Substantial evidence does not exist to show Bogard was or is now capable of lifting and carrying up to twenty pounds at a time and frequently lifting or carrying up to ten pounds. The evidence shows he walks with a cane. Bogard testified he could not even stand and sell doughnuts without severe pain. Light work requires a good deal of walking, standing, and possibly pushing leg controls. The evidence does not support a finding that Bogard could perform these tasks.


Because we find the Secretary did not meet her burden of proving that Bogard was capable of performing light work, we reverse the district court's grant of summary judgment. There being substantial evidence in the record to support Bogard's claim of entitlement to disability benefits, we direct the district court on remand to order an award of disability benefits to Bogard for the period in question.


The HONORABLE HENRY WOODS, United States District Judge for the Eastern District of Arkansas, sitting by designation


The Honorable William R. Collinson, United States Senior District Judge for the Western District of Missouri


20 C.F.R. Sec. 404.1567 defines light work as:

(b) Light work. Light work involves lifting no more than 20 pounds at a time with frequent lifting or carrying of objects weighing up to 10 pounds. Even though the weight lifted may be very little, a job is in this category when it requires a good deal of walking or standing, or when it involves sitting most of the time with some pushing and pulling of arm or leg controls. To be considered capable of performing a full or wide range of light work, you must have the ability to do substantially all of these activities. If someone can do light work, we determine that he or she can also do sedentary work, unless there are additional limiting factors such as loss of fine dexterity or inability to sit for long periods of time.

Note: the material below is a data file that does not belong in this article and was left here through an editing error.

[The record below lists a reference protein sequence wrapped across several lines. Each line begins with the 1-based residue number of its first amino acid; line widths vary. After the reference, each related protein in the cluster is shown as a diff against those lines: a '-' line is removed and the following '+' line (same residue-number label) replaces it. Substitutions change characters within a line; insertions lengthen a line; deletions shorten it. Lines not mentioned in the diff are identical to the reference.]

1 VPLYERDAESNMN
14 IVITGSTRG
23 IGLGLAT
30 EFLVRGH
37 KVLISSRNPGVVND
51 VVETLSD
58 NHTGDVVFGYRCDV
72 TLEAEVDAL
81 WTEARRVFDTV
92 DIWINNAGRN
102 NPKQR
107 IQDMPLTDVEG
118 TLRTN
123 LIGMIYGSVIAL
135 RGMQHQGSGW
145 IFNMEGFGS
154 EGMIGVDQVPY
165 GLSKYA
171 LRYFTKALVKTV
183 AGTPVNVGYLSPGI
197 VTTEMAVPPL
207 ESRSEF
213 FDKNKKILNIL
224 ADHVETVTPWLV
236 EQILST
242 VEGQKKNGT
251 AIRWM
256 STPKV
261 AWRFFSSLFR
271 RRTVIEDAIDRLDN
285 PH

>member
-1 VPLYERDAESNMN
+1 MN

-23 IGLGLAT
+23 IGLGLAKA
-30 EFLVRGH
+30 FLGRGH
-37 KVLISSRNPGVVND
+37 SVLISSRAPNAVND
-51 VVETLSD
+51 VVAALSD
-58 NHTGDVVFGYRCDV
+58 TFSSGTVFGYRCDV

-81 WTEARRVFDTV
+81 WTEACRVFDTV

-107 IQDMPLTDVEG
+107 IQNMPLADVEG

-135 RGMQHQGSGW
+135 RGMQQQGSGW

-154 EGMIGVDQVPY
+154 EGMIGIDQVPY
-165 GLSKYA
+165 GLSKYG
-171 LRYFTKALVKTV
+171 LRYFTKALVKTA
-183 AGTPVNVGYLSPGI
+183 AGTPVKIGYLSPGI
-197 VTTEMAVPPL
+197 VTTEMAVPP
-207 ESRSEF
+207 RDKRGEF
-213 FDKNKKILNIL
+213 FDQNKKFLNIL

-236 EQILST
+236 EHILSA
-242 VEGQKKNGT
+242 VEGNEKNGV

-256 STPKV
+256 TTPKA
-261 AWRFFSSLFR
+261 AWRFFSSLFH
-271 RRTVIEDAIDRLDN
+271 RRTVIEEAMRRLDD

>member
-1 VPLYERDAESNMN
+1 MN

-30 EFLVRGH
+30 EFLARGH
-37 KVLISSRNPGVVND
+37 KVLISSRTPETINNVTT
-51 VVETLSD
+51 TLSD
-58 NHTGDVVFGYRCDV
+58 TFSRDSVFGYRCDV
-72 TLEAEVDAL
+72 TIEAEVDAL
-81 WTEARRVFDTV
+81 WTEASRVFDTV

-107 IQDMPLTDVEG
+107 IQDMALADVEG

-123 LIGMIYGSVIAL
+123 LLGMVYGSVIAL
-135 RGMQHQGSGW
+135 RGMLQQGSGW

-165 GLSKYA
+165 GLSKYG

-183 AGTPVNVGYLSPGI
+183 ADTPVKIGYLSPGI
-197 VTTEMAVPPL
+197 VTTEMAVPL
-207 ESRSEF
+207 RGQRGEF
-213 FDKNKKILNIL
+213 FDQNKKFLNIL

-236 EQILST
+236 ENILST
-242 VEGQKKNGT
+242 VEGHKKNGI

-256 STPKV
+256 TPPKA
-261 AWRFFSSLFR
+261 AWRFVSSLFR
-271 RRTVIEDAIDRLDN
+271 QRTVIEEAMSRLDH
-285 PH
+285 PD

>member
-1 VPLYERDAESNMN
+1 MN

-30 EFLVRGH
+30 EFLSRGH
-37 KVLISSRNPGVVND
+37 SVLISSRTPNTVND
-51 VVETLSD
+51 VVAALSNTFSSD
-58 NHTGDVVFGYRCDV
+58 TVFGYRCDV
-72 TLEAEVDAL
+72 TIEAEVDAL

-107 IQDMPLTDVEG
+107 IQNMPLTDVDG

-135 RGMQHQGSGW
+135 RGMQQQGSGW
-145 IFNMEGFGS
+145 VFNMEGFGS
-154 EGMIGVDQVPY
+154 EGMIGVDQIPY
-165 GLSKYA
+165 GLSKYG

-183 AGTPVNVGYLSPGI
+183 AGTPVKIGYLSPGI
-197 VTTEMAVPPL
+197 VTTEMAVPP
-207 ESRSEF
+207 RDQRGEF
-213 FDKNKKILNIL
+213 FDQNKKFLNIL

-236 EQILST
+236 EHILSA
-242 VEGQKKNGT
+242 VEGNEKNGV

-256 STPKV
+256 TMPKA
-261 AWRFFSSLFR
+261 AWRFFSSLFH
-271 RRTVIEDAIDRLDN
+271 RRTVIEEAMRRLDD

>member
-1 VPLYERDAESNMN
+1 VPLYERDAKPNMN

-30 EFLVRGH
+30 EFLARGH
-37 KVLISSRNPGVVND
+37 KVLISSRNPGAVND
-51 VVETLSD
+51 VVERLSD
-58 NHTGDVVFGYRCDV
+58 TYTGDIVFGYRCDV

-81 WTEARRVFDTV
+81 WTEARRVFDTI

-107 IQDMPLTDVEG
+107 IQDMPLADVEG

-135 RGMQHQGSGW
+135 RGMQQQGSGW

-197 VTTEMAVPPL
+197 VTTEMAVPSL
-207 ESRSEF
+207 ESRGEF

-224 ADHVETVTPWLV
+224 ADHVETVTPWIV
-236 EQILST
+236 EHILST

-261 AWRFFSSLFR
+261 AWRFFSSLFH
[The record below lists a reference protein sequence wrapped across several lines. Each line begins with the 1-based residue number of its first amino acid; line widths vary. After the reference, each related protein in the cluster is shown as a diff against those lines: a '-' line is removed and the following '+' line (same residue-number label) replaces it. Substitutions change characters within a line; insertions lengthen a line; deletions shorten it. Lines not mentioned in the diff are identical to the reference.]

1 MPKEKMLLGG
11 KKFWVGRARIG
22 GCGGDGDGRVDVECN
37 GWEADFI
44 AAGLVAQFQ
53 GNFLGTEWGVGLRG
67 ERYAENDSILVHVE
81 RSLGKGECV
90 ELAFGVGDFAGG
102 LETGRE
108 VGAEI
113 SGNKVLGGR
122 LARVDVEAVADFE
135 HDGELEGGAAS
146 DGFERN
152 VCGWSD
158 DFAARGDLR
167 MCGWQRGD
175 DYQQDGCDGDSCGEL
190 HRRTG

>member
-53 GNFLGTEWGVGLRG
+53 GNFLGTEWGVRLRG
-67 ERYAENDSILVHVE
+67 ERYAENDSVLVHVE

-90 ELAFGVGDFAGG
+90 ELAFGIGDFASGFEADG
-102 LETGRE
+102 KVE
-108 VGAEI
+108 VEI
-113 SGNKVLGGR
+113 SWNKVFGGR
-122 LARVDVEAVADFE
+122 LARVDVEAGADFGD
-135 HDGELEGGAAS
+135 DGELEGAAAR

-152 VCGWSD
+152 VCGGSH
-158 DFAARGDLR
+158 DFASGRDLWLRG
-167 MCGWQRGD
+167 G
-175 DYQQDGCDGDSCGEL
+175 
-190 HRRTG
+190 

He owned this shop with his children, however, he did not participate in management, bookkeeping, etc. It appears that he only worked on an occasional basis


Bogard had undergone knee surgery a few years earlier as well


See 20 C.F.R. Sec. 404.1505 (impairment must last or can be expected to last for a continuous twelve-month period). Bogard alleges that the onset of his impairment was December 19, 1982


Residual functional capacity is defined in 20 C.F.R. Sec. 404.1545(a) as "what you can still do despite your limitations."